Why do oaths in our educational institutes exclude non-Muslims?
The oath gives off a sense of bias against those who are outside the ecclesiastic boundaries of a privileged religion
A few months ago I attended an oath taking ceremony at a local government run educational institute. Around fifty well groomed, disciplined and bright girls took an oath to remain faithful to the principles and rules set for proctors by institutional think tanks. By all means it was an impressive ceremony and I have no doubt that even if not for long, the act of raising the right hand, repeating the select few words after the oath taker and cowering before the authority of God Almighty, is going to linger as a corrective stick for some time and help these girls perform their duties with honesty and commitment.
While still feeling the euphoric vibes created by the collective performance of all who attended the event, I find myself a little troubled and confused about the words and statements used in the oath itself. This confusion is further ignited by the fact that there is so much talk in the country today about religious tolerance, the rights of minorities, and provision of equal opportunities for all irrespective of religious, cultural and ethnic affiliation. To top it all the government is bent on taking special measures by sending directives to around twenty HEC recognized universities to adopt and devise activities to promote religious tolerance in the classrooms and universities in general.
The oath that I had the honour to hear consisted of two parts. The second part, a well worded declaration conveyed the essence of what is expected of a good proctor, that is, to pledge to perform truthfully and faithfully during one year tenure as a proctor. It clearly charts out the major responsibilities that the undertakers are required to fulfill during their one year stint in the verisimilitude of power. In the first section, however, lies the real problem – an oath in which the undertakers reiterate the fact that they are Muslims and they believe in the Holy Prophet (PBUH) being the Last Prophet and Messenger of Allah. Now, the question is: are we taking an oath of allegiance from a representative group of girls or bringing the non-Muslims proctors into the folds of Islam?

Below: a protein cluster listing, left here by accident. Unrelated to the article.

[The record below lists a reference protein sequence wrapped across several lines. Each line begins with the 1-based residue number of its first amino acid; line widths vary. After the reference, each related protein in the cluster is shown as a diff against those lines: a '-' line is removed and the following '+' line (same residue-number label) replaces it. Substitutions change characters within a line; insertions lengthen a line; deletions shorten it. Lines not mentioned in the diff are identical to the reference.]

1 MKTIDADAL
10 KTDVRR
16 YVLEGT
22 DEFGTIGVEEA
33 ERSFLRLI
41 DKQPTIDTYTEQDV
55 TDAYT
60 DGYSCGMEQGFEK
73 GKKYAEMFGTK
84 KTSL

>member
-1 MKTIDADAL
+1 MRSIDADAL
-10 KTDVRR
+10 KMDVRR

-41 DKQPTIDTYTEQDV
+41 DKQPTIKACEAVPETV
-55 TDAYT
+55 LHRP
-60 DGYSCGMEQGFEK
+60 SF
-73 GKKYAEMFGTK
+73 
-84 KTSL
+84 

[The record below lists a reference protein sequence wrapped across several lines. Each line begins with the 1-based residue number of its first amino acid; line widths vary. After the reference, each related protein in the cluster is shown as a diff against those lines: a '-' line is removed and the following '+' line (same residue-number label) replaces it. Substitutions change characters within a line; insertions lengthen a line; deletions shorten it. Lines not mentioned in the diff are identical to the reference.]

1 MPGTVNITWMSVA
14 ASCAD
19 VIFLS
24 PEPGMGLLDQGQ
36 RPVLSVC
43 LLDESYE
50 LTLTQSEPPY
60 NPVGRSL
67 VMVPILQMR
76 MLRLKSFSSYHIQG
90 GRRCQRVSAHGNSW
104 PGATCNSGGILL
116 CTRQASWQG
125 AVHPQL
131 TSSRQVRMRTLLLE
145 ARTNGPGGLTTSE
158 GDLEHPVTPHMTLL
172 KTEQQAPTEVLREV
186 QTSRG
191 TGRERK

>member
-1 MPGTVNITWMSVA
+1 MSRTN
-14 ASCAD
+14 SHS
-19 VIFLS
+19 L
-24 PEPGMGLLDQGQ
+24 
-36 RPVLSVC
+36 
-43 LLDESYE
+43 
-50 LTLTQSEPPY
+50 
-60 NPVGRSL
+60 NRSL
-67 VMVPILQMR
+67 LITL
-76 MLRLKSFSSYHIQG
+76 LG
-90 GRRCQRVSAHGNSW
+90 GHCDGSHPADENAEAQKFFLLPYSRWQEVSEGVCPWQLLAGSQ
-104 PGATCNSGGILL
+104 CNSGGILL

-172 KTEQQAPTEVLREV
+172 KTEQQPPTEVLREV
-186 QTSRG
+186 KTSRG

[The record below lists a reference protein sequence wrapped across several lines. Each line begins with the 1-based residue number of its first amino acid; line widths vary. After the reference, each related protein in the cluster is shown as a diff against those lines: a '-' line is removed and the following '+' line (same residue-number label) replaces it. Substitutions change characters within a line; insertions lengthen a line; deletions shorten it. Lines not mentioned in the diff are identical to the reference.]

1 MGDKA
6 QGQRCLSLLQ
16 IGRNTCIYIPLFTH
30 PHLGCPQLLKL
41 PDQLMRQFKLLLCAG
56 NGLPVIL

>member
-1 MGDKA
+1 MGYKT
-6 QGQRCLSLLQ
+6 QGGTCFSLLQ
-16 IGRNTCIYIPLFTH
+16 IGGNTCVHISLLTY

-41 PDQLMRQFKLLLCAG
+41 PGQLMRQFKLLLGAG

The oath targets Muslims and clearly and categorically excludes non-Muslims. It implies that, first, all the oath takers were presumed to be Muslims. Second, even if they were not, they were forced to repeat an oath to which they would have no emotional or moral attachment. Third, the oath gives off a sense of bias against those who are outside the ecclesiastic boundaries of a privileged religion.
This to me is a very important and sensitive issue, that is, of forcing an oath from students who have no moral obligation to it. Imagine a Christian girl taking an oath to show allegiance to Islam and its basic tenets. She would either prefer to remain silent when the ritual is taking place or instead of repeating after the oath taker may create her own version of the oath. In the latter case she is justified since she is left with no choice than to manipulate the statement. Although we all know how much these words affect the moral sensibilities of oath takers, did the girl/s who is/are a part of the ceremony actually take an oath then? The point leads us to another important issue – placing someone in a context that clashes with his/her moral obligations, religious principles and emotional affiliations and then expecting a certain commitment and loyalty towards a set of rules devised for all. Using Althusser’s terminology this ideological state apparatus can actually create social division and unrest and by all means misplaced in an institute of around five thousand girls which have a good number of girls from religions other than Islam, especially Christianity. Perhaps it is time to revise our notions of religious tolerance and create an equitable space with fair chances for all to preserve their identity.